Giuseppe: He say "Milan is better than Napoli".
Instructor: Oh, he shouldn't be saying that — we haven't done comparatives yet.
(From Monty Python and The Holy Grail..)

Well, neither have I (and yes, I dare admit, I saw the whole movie !). But when I stumbled upon a link by name similar to the pre-conjunctive part of this post's title, something popped up immediately in my head... - the post-conjunctive part of the title. I must confront that my proclivity towards the titles of an article by far exceeds that towards its content and hence it's more often my failed search for titles rather than my incompetency which eludes me to write a new post. This proclivity is in part abetted by my penchant for quotations/quotes/aphorisms/proverbs and the likes.

Of course, to get opinionated about any article just by the heading or the subject would be like proposing that 'beauty is not skin deep' and hence if the interest of a reader starts shaking just after the first few lines the post is certainly not its worth.

Now what about 'Rich Grad, Poor Grad'. Of course nothing. You know it's just a skewed form of plagiarism if you've read 'Rich Dad, Poor Dad' which talks in practical terms about what not to do in order to be rich and what poors do to become what they are. Obviously the book talks about usefulness of money handling and cash flow concepts, of being penny wise and pound wiser, and above all of being a smart investor on a very carefully defined comparative platform. All in all it's a book with a single track money orientation and materialistic outlook.

However far from the moolah-land, the definition I am trying to proclaim here of being rich or poor is how smartly one invests his/her assets (time, intelligence, aptitude and judgement powers) to increase the knowledge base. Being a mere graduate today is normal-middle class stuff which does not distinguish you from other bricks in the wall of averages. It leaves you poor at the end of the day. It tags you as a poor grad who just like a pitied poor on street, was somehow unable to do something different or rise above the levels or normalcy.

I think if at all this world continues to move ahead, it is not because most of the people behave normally, but because everyone behaves differently and uniquely. And if you lag in that race of abnormality and doing something off track you are no better than a literally poor man who has never looked beyond the horizons of normality. And that's where the comparatives appear : Rich Grad is one who in simple words either has a upper hand in the level of education or is credited with producing something unique and different on the basis of her knowledge capital. A poor grad is someone similar to a running rat in a race who even though wins sometimes, but still remains a rat, content and calm with whatever comes on the way and does not strive towards excellence or improvisation in whatever knowledge base she has.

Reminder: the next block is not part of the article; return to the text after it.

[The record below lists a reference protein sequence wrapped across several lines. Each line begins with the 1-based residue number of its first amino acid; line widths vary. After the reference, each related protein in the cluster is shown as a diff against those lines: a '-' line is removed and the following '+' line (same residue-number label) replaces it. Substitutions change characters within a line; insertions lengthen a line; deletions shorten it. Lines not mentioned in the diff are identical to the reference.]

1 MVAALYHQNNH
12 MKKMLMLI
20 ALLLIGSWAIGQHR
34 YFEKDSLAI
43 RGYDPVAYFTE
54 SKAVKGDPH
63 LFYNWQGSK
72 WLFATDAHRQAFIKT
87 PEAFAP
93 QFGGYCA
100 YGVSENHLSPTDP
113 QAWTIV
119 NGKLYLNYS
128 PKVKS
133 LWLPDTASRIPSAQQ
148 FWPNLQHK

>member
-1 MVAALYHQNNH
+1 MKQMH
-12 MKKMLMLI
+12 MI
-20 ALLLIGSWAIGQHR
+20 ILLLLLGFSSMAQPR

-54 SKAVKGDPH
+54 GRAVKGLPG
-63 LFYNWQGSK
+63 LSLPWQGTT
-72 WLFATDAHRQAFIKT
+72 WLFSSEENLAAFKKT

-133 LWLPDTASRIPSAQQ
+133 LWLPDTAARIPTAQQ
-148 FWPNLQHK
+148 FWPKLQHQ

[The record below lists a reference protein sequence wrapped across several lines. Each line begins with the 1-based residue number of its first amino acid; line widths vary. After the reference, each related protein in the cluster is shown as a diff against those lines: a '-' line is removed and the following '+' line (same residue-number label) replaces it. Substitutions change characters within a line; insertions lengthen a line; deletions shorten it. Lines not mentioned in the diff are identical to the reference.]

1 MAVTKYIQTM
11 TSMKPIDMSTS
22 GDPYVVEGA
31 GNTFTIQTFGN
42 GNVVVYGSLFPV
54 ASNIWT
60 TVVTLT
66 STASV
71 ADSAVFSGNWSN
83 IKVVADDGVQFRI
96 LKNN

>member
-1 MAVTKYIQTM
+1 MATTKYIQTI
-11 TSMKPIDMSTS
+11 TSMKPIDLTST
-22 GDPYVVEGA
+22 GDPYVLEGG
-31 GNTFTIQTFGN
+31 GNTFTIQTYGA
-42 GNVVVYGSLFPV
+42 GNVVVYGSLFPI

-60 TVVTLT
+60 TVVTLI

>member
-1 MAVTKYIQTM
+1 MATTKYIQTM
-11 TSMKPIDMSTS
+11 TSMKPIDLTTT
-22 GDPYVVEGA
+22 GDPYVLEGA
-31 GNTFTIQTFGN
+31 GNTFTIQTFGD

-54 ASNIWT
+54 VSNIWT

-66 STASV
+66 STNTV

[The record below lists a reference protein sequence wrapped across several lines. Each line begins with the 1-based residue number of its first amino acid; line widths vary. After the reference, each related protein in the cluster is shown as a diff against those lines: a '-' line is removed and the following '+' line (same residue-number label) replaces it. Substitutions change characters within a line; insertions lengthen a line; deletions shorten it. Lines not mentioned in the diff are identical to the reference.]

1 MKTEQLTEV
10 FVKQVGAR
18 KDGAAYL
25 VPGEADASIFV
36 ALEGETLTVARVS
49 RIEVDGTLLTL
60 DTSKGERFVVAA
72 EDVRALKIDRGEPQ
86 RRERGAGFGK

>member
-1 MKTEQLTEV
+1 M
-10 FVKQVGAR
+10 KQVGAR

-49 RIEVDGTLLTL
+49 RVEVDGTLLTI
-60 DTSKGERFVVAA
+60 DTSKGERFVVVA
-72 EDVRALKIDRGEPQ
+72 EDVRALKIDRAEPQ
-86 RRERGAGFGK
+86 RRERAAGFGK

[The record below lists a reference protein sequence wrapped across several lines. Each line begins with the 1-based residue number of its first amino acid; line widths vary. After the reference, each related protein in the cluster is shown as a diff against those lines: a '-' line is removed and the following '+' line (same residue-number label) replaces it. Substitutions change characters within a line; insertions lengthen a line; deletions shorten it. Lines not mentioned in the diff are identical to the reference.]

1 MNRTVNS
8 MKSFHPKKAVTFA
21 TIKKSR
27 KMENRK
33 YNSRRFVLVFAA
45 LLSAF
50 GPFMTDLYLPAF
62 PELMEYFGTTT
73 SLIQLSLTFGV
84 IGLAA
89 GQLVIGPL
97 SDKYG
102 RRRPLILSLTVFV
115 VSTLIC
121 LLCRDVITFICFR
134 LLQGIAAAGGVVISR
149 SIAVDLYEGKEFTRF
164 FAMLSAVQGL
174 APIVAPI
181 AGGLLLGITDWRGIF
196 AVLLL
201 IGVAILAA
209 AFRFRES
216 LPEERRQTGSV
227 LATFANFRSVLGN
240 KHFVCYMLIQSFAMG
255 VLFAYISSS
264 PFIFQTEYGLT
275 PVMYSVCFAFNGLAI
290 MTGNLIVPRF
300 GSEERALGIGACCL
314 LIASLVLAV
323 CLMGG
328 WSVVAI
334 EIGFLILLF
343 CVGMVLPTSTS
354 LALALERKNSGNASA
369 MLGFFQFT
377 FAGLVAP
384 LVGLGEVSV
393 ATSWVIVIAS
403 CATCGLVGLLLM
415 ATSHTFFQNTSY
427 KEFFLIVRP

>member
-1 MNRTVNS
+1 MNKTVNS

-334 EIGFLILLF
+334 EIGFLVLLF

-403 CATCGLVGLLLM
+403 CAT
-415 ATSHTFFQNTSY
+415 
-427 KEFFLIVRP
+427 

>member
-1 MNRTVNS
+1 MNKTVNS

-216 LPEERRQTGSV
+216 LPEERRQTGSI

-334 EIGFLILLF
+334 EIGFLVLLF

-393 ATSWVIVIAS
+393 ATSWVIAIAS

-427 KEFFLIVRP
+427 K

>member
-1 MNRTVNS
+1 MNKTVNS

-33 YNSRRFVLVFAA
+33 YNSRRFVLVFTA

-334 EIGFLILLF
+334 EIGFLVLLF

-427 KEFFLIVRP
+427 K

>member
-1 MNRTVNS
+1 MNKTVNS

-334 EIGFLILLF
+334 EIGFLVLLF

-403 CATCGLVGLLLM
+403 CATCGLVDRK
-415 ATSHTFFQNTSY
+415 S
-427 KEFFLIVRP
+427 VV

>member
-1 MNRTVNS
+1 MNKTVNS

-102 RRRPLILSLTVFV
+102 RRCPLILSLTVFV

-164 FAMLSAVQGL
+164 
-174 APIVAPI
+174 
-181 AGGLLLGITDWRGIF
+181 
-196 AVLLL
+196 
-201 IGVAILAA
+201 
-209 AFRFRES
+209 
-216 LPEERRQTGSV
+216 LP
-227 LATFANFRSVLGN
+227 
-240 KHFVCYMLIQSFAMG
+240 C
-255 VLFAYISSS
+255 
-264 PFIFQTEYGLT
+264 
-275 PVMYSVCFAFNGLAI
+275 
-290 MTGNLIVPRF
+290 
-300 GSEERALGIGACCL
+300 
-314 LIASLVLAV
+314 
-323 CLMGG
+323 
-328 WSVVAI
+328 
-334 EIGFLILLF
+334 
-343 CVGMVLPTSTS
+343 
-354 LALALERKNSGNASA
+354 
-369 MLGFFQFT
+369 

August 6, 2007

Wordpress vs Blogger.

Having fiddled a lot with blogspot(domain , getting a taste of open source blog hosting and publishing platform Wordpress(WP) was a mix of sour and sweet for me.

As always the open source thingies are supposedly more intelligent, behave in a sane manner and embrace that air of 'this is no crap' around them when compared to their counterparts and WP is no exception to that fact. WP is not only a blog host but also a standalone platform which can be installed on any host for personal domains. I haven't switched to installing the platform s/w for my domain, but instead hosting my new tech blog on the free host itself.

WP stands as one of the most preferred blogging platform amongst migrating bloggers , because it provides the flexibility and extensibility to its users through plugins.
That is one of the advantages the user community enjoys by being the part of the developing community.

However, there are also some drawbacks of being an OS community project, because there's a plethora of information available from infinite sources and every TD&H like me would post something about the project that within minutes you find yourself drowned in that information deluge about "how to do.." questions. Second, for beginner's it is at times difficult to grasp what all, the technology has to offer and what is best suited for their purpose.

The lack of standardization leading to security vulnerabilities is another big problem as with any open source community project. Although, it seems the things are not as tangibly bad with WP but it took me some time to figure out that certain things unlike the blogger platform are not possible on the standard free host. Maybe there are ways to do them, which will have to be unearthed and that will take some more time.

Whatever it be I think I still need to dig in more into the trivialities of the platform and see if I can continue to use it on as-is-basis.